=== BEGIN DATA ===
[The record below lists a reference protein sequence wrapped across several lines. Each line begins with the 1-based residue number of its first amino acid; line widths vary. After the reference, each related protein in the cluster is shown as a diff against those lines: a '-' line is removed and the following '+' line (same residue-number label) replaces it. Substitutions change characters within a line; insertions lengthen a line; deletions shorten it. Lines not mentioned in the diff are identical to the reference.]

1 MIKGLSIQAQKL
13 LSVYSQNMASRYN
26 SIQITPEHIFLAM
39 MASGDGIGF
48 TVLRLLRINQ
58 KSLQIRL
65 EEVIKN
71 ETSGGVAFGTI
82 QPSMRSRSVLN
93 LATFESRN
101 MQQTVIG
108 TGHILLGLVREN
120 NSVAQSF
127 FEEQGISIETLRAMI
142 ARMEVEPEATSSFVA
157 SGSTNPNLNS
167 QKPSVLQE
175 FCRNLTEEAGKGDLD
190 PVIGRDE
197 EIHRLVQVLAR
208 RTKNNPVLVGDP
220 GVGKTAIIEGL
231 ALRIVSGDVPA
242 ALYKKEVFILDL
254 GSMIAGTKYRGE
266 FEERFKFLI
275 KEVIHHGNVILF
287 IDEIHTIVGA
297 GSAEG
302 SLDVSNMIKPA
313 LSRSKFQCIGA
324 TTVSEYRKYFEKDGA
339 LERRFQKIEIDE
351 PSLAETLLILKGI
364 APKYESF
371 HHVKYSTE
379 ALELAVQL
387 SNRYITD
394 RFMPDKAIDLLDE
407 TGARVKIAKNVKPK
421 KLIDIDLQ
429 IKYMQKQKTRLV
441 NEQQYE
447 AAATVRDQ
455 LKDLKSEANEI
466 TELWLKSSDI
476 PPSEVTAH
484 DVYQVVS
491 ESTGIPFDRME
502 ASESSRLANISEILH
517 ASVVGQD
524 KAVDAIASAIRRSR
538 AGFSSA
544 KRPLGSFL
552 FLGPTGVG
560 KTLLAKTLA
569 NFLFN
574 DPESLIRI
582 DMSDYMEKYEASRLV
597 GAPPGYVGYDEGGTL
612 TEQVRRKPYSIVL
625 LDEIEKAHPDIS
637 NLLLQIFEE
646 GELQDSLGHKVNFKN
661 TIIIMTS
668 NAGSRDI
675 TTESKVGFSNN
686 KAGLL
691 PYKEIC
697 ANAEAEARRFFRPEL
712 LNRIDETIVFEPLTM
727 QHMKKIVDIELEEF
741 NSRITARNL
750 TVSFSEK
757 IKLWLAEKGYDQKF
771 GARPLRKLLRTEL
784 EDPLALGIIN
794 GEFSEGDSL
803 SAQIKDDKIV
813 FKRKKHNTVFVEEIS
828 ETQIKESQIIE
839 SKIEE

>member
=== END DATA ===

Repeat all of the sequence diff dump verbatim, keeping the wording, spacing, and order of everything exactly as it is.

[The record below lists a reference protein sequence wrapped across several lines. Each line begins with the 1-based residue number of its first amino acid; line widths vary. After the reference, each related protein in the cluster is shown as a diff against those lines: a '-' line is removed and the following '+' line (same residue-number label) replaces it. Substitutions change characters within a line; insertions lengthen a line; deletions shorten it. Lines not mentioned in the diff are identical to the reference.]

1 MIKGLSIQAQKL
13 LSVYSQNMASRYN
26 SIQITPEHIFLAM
39 MASGDGIGF
48 TVLRLLRINQ
58 KSLQIRL
65 EEVIKN
71 ETSGGVAFGTI
82 QPSMRSRSVLN
93 LATFESRN
101 MQQTVIG
108 TGHILLGLVREN
120 NSVAQSF
127 FEEQGISIETLRAMI
142 ARMEVEPEATSSFVA
157 SGSTNPNLNS
167 QKPSVLQE
175 FCRNLTEEAGKGDLD
190 PVIGRDE
197 EIHRLVQVLAR
208 RTKNNPVLVGDP
220 GVGKTAIIEGL
231 ALRIVSGDVPA
242 ALYKKEVFILDL
254 GSMIAGTKYRGE
266 FEERFKFLI
275 KEVIHHGNVILF
287 IDEIHTIVGA
297 GSAEG
302 SLDVSNMIKPA
313 LSRSKFQCIGA
324 TTVSEYRKYFEKDGA
339 LERRFQKIEIDE
351 PSLAETLLILKGI
364 APKYESF
371 HHVKYSTE
379 ALELAVQL
387 SNRYITD
394 RFMPDKAIDLLDE
407 TGARVKIAKNVKPK
421 KLIDIDLQ
429 IKYMQKQKTRLV
441 NEQQYE
447 AAATVRDQ
455 LKDLKSEANEI
466 TELWLKSSDI
476 PPSEVTAH
484 DVYQVVS
491 ESTGIPFDRME
502 ASESSRLANISEILH
517 ASVVGQD
524 KAVDAIASAIRRSR
538 AGFSSA
544 KRPLGSFL
552 FLGPTGVG
560 KTLLAKTLA
569 NFLFN
574 DPESLIRI
582 DMSDYMEKYEASRLV
597 GAPPGYVGYDEGGTL
612 TEQVRRKPYSIVL
625 LDEIEKAHPDIS
637 NLLLQIFEE
646 GELQDSLGHKVNFKN
661 TIIIMTS
668 NAGSRDI
675 TTESKVGFSNN
686 KAGLL
691 PYKEIC
697 ANAEAEARRFFRPEL
712 LNRIDETIVFEPLTM
727 QHMKKIVDIELEEF
741 NSRITARNL
750 TVSFSEK
757 IKLWLAEKGYDQKF
771 GARPLRKLLRTEL
784 EDPLALGIIN
794 GEFSEGDSL
803 SAQIKDDKIV
813 FKRKKHNTVFVEEIS
828 ETQIKESQIIE
839 SKIEE

>member